The Tranquil T1 is a low profile computer chassis that incorporates a M10000 motherboard fitted with a VIA C3 “Nehemiah” processor and VIA chipset. Its name is derived from the fact that the computer has no fans and therefore, apart from any noise from the optical drive or hard disk drive, it is essentially silent in operation ... bliss.
The computer arrived with a 1 GHz C3 processor, 128 MB of RAM, 40 GB hard disk, DVD reader, plug-in modem card, onboard six-channel audio, 100Mb/s ethernet, serial port, parallel port, two firewire ports and four USB ports.
This particular article discusses the installation of the Yoper Linux distribution. There are other articles on this web site that describe the installation of other GNU/Linux distributions on this machine: Linux and the Tranquil T1.
With the system hooked up to a power amplifier and audio loudspeakers, it was found that the system would produce an electronic background “tinkling” noise that was particularly evident whenever the system was not idling. Disconnecting the CD audio cable removed the bulk of this noise but meant that it was necessary to play CDs as a digital device rather than a simple analogue one.
Really, I probably shouldn't mention this since it has nothing to do with GNU/Linux but then again it was a major cause of frustration — the problem was simply that whoever fastened the case during manufacture had apparently set the torque on their powered screwdriver to a much too high torque setting and had driven many of the lid screws in so hard that it simply wasn't possible to undo them with the supplied Allen key; instead all that would happen is that the screw head would eventually distort and the Allen key would rotate uselessly. Eventually I had to mount the computer onto my handy milling machine and use a 3mm end-mill to cut the screw heads away. Having cut through most of the head, it was possible to lift the lid clear and then it was possible to grip the remaining tiny portion of the screw head with some micro pliers and gently unscrew the shaft from the hole, thus leaving the thread within the case clean and reusable. Sadly most people aren't going to have a milling machine handy so, if this happens to you, I wish you good luck.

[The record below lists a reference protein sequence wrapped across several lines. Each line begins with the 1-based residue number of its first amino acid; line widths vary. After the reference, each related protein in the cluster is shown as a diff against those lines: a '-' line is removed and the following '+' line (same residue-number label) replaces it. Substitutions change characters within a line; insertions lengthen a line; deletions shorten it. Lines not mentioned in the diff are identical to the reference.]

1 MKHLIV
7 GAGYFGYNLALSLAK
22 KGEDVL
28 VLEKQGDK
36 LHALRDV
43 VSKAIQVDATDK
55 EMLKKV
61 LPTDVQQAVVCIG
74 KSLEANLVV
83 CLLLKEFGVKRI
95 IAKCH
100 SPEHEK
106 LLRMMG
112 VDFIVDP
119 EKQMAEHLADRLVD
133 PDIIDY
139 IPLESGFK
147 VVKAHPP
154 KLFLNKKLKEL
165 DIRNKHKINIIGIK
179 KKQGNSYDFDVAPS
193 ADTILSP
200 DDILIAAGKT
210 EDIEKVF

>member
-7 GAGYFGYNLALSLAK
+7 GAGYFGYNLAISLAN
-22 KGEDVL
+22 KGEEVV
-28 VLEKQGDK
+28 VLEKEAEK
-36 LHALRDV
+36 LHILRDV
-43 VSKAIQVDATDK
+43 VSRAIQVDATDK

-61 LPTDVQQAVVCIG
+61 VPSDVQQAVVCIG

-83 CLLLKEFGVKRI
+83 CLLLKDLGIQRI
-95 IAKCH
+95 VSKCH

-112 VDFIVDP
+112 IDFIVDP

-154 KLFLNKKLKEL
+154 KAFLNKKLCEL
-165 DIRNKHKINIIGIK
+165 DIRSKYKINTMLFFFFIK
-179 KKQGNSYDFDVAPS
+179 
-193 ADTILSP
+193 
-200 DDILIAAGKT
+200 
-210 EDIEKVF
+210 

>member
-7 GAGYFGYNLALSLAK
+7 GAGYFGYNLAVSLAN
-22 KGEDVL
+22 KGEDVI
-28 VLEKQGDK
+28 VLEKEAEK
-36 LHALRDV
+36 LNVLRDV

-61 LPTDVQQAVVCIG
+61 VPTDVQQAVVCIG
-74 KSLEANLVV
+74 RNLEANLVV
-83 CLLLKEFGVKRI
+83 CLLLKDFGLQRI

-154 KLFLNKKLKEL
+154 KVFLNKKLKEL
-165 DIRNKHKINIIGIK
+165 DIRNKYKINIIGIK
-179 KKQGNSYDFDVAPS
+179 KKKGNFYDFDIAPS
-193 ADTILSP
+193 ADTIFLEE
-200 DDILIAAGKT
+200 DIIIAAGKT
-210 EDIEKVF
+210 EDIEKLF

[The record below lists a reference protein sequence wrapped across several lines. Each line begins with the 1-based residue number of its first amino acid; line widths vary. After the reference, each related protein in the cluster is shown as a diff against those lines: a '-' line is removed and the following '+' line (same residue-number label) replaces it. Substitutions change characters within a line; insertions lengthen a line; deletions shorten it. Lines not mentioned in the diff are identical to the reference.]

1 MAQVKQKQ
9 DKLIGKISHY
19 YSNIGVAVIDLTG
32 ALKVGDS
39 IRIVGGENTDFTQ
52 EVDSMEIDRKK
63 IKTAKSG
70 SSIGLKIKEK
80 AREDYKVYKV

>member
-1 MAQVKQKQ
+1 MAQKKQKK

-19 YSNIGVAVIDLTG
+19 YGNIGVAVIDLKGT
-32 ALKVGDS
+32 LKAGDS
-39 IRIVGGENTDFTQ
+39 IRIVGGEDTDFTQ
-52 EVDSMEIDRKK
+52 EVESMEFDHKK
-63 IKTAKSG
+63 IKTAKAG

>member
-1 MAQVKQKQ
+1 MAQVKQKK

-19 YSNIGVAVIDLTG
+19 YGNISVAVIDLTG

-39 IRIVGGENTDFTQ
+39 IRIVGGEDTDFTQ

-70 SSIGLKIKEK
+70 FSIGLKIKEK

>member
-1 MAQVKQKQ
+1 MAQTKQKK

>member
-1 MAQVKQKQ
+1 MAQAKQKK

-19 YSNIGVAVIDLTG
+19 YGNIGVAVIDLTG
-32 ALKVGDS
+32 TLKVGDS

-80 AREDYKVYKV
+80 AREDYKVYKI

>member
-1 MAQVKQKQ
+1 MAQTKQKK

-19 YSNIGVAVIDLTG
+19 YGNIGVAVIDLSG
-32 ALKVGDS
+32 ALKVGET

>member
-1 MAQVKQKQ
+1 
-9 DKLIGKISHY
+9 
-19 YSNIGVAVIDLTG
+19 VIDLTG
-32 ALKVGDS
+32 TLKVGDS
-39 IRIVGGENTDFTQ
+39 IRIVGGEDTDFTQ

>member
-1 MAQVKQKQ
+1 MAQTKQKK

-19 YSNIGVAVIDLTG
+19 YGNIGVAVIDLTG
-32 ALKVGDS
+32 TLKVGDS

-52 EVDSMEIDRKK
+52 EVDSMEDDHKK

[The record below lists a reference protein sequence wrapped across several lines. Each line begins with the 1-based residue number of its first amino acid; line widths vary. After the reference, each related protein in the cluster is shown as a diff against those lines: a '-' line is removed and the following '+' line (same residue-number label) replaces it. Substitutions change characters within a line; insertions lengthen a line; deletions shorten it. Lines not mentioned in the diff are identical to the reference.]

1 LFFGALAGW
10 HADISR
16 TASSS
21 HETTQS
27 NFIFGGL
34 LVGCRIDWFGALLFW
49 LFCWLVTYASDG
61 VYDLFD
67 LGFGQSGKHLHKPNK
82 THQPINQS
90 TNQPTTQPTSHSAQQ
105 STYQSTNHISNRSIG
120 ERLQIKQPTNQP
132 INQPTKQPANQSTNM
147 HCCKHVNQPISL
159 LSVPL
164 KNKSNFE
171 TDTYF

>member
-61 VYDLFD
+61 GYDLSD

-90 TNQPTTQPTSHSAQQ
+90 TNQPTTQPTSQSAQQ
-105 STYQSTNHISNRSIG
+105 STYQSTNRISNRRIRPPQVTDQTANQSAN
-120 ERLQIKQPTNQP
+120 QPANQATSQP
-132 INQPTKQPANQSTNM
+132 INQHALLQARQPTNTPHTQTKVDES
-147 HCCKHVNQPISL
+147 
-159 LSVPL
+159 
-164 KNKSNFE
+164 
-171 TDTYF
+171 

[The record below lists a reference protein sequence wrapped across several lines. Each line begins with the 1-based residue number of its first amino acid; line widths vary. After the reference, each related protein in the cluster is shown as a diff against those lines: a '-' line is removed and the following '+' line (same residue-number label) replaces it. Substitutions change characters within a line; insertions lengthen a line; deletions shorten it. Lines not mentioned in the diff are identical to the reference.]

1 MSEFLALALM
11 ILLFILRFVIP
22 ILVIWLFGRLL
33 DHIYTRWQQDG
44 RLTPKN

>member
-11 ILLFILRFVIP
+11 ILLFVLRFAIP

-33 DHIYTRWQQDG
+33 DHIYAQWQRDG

An ISO disk image file was downloaded from the YoperLinux website.
The name of the disk image file was “yos-i686-2.1.0-4.iso” and it was used to create a bootable CD. The computer booted from the CD without problem and loaded an initial Linux system into memory. The initial splash screen, shown immediately after boot, was completely distorted but pressing the enter key started the the installation process.
The installation process was not trouble free. In fact it took three attempts at installation before a successful combination of parameters was found. The installation process displayed several error messages at various times but these remained on view for only a fraction of a second each time and thus it was impossible to read them and thereby gain some understanding of what was happening.
The disk partitioning was performed using the graphical partitioning tool. The partitioning software was easy to use and performed exactly as it was expected to perform. The computer already had another operating system installed and it was desired that this should remain. Three partitions were therefore created and these were:
It is worth noticing that the hard disk is connected as the primary slave IDE device hence the hdb designation rather than hda. On the Tranquil T1 computer hda, the primary master IDE device, is the optical drive. This becomes significant later when modifying the boot load configuration file.